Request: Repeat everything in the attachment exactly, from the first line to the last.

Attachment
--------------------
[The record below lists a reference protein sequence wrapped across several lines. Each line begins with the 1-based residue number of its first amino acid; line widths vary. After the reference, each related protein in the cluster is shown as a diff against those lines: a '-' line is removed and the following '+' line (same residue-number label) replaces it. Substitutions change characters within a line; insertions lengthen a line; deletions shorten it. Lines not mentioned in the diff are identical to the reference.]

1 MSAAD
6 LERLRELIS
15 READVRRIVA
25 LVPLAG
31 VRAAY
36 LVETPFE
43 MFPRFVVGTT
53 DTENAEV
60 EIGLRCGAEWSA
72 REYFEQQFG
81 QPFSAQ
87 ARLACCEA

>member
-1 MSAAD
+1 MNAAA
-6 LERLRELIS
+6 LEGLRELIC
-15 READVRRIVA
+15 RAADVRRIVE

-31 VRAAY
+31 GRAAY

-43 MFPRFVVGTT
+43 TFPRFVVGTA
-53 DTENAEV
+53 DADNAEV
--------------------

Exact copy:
[The record below lists a reference protein sequence wrapped across several lines. Each line begins with the 1-based residue number of its first amino acid; line widths vary. After the reference, each related protein in the cluster is shown as a diff against those lines: a '-' line is removed and the following '+' line (same residue-number label) replaces it. Substitutions change characters within a line; insertions lengthen a line; deletions shorten it. Lines not mentioned in the diff are identical to the reference.]

1 MSAAD
6 LERLRELIS
15 READVRRIVA
25 LVPLAG
31 VRAAY
36 LVETPFE
43 MFPRFVVGTT
53 DTENAEV
60 EIGLRCGAEWSA
72 REYFEQQFG
81 QPFSAQ
87 ARLACCEA

>member
-1 MSAAD
+1 MNAAA
-6 LERLRELIS
+6 LEGLRELIC
-15 READVRRIVA
+15 RAADVRRIVE

-31 VRAAY
+31 GRAAY

-43 MFPRFVVGTT
+43 TFPRFVVGTA
-53 DTENAEV
+53 DADNAEV